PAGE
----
Garbanzos get it going

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By Betsy Gazo


Saturday, June 21, 2014

THE chickpea or garbanzo is a staple feature in our kitchen cupboards. The bean is ever present in our Pinoy fiesta food callos and caldereta, and sweetened in halo-halo.

But garbanzo (Cicer arietinum) is presented in our dishes only as a garnish for meats and not in significant amounts. The legume is high in protein and is an excellent source of manganese, molybdenum, iron, folate, and is a good source of phosphorus and copper. It is low in fat, too, with most of this in polyunsaturated form.

In India where chickpea is a popular ingredient in many an Indian dish, chickpea flour or gram flour features a lot even as a dessert e.g. besan ladoo (sweet chickpea flour balls with cashew and raisins) and besan halwa which has milk and ground cardamom and is served in squares.


The garbanzo was widely cultivated also in the early times in the Mediterranean area so it is no surprise to have the Iberian Peninsula produce dishes with garbanzos - bacalhau, tapas, salads and soups, the callos con manos de cerdo and the caldereta de cordero in the Extremaduran cuisine of Extremadura, Spain.

Healthy chickpeas contain antioxidant phytonutrients and are believed to lower our LDL-cholesterol, total cholesterol, and triglycerides in a month if even just ¾ of a cup is eaten every day.

Also, taking half a cup of chickpeas daily helps control blood sugar levels in as short as a week’s time. This could be because of better digestive function.

A welcome after-effect of eating chickpeas and other legumes is that one always wins the “Game of Thrones” when nature calls.
The insoluble fiber lowers risks of colon problems by passing through our digestive tract unchanged. More insoluble fiber means a lesser chance of getting colon cancer. Per cup, garbanzos provide 50% of the daily value of fiber. The dietary fibers in garbanzos give a sense of fullness to the diner and, in effect, help with weight management, too. At 270 calories a cup, even eating much allows one to leave the table guilt-free.

One old tapas recipe I so enjoy cooking at home is easy to cook with canned chickpeas:

1. Heat extra-virgin olive oil in a thick saucepan.
2. Toast chopped garlic and Spanish paprika in the oil.
3. Sauté cubed tomatoes until soft, pour in a third of the liquid from the can, add drained chickpeas and simmer until liquid is reduced to a sauce. Season with salt.
4. For some sizzle, drizzle hot sauce to taste during the sautéing part.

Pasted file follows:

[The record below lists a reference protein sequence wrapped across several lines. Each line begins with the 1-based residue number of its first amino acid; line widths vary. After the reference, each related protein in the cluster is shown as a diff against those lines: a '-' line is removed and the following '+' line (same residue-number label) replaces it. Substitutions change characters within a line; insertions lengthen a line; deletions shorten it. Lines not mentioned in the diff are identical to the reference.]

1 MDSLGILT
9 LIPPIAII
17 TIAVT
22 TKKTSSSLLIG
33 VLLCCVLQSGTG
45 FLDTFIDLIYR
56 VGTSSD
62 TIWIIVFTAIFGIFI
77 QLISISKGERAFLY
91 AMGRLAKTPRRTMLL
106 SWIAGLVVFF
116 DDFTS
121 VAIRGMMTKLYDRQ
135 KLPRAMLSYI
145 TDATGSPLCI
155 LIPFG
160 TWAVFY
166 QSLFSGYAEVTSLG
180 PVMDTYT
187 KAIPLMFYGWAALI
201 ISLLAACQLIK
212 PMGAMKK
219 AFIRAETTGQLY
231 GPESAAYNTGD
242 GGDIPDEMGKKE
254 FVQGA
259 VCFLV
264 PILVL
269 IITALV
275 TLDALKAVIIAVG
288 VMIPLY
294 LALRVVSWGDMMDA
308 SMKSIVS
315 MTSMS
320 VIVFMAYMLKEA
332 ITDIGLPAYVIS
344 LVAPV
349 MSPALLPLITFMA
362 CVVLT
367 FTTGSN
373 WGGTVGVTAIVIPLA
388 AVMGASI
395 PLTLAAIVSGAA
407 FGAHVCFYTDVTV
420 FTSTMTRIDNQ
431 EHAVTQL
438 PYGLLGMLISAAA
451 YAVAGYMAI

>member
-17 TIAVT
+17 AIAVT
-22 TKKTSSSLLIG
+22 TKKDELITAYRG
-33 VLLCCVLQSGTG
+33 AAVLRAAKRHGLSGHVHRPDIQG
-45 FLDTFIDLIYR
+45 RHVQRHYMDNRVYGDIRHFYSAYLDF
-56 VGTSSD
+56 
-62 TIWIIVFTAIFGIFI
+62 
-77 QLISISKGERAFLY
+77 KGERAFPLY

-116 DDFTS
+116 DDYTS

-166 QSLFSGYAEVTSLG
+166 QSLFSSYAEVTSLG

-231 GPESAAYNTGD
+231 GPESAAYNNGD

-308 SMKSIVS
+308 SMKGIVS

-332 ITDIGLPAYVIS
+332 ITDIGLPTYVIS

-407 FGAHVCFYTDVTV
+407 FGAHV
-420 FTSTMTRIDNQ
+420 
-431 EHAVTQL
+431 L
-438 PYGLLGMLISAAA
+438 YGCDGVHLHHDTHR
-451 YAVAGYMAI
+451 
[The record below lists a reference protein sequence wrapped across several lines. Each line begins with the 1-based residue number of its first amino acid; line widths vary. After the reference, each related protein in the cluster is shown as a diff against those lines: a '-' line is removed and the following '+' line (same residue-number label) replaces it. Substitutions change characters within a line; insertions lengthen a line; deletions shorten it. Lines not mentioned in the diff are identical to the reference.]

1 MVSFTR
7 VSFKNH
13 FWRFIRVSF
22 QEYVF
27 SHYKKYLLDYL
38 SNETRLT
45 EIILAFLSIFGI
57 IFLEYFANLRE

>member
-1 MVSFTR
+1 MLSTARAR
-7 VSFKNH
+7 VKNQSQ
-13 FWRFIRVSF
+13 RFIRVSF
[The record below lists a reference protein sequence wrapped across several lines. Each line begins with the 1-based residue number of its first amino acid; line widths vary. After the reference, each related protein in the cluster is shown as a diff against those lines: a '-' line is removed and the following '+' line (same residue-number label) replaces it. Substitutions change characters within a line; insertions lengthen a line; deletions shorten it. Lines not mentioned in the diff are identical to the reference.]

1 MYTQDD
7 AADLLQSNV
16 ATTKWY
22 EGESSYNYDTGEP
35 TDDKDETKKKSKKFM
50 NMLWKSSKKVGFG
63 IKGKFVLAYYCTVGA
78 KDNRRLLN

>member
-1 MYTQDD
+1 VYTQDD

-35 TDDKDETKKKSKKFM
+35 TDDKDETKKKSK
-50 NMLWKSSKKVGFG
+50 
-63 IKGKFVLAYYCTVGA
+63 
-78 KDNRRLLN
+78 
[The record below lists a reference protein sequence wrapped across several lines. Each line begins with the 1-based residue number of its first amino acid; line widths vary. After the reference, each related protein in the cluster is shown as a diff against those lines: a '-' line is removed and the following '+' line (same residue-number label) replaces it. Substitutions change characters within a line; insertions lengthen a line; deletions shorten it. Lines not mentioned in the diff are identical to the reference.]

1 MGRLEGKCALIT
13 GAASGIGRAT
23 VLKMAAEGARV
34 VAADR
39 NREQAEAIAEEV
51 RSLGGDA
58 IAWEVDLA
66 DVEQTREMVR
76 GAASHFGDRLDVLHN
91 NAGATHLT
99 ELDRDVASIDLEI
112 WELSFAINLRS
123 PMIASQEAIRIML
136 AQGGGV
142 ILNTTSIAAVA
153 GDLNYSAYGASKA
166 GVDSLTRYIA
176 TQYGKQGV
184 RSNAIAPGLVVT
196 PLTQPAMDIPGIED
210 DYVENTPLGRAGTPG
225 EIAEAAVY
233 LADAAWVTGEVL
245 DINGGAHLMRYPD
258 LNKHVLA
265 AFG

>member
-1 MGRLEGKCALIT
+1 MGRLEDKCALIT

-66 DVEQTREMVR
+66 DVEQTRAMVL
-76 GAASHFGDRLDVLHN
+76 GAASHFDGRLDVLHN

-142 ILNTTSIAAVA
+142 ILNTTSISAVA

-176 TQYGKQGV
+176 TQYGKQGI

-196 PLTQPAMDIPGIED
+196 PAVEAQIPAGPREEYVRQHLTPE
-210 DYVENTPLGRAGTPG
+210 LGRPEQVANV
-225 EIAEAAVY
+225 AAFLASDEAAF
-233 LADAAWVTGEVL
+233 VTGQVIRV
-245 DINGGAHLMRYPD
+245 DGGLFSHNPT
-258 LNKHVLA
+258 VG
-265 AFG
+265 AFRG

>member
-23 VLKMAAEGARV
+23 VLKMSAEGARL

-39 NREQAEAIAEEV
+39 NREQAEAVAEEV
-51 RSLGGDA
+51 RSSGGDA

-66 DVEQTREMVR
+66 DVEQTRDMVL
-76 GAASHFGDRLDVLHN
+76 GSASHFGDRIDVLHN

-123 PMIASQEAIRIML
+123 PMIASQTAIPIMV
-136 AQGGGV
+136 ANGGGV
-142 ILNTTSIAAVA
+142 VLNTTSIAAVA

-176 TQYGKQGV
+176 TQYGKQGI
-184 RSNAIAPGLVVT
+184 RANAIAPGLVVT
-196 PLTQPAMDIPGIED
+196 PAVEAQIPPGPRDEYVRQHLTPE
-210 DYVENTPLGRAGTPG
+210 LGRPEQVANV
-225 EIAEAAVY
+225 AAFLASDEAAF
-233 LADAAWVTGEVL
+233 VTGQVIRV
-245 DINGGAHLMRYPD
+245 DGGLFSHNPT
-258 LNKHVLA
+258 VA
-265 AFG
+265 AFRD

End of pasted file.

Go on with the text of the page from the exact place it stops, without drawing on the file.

You can eat this as a snack, over rice, or with bread to sop up the sauce.

One favorite chickpea recipe, of course, is that Middle Eastern dip hummus made of pureed chickpea, olive oil, tahini or sesame paste, garlic and lemon juice. This is served with wedges of unleavened bread for scooping up the dip and is good accompanied with whole green olives.

Vegetarians will also find a friend in one of the most nutritious leguminous seeds. Protein fixes can be obtained from plant sources and, with chickpeas’ versatility, many dishes can be prepared, including— believe it or not— coffee substitute.

Here’s a soup recipe that is perfect for the cold rainy season and requires few ingredients that are easily available in our city.

I share Martha Stewart’s Chickpea Soup with Parsley and Parmesan:

1. Heat 2 tablespoons of extra-virgin olive oil in a medium pot over medium heat.
2. Add 5 cloves of very thinly sliced garlic and a pinch of red-pepper flakes.
3. Season with salt and freshly ground pepper.
4. Cook until oil is infused and garlic is about to color (around 2 to 3 minutes).
5. Transfer garlic chips to a plate.
6. Add 2 cans drained and rinsed chickpeas into the pot and increase heat to medium-high, and cook until thoroughly heated and creamy, about 5 minutes.
7. Smash some with the back of a wooden spoon.
8. Add 4 cups of chicken broth and 1 cup water; simmer until slightly thickened, about 10 minutes.
9. Season with salt and pepper.
10. Divide the soup among 4 bowls. Top with coarsely chopped parsley, finely shredded Parmesan, and garlic chips.
11. Drizzle with olive oil and serve while hot with toasts.

Published in the Sun.Star Bacolod newspaper on June 21, 2014.


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